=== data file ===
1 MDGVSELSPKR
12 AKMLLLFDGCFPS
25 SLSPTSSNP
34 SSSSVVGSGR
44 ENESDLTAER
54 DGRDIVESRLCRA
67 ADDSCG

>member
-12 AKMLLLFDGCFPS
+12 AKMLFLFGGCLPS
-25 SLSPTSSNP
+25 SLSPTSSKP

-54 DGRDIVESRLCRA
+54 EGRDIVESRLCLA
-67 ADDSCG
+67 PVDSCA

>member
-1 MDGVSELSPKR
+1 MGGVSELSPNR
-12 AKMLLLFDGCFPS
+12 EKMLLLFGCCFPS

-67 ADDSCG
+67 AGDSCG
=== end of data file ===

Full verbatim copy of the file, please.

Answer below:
1 MDGVSELSPKR
12 AKMLLLFDGCFPS
25 SLSPTSSNP
34 SSSSVVGSGR
44 ENESDLTAER
54 DGRDIVESRLCRA
67 ADDSCG

>member
-12 AKMLLLFDGCFPS
+12 AKMLFLFGGCLPS
-25 SLSPTSSNP
+25 SLSPTSSKP

-54 DGRDIVESRLCRA
+54 EGRDIVESRLCLA
-67 ADDSCG
+67 PVDSCA

>member
-1 MDGVSELSPKR
+1 MGGVSELSPNR
-12 AKMLLLFDGCFPS
+12 EKMLLLFGCCFPS

-67 ADDSCG
+67 AGDSCG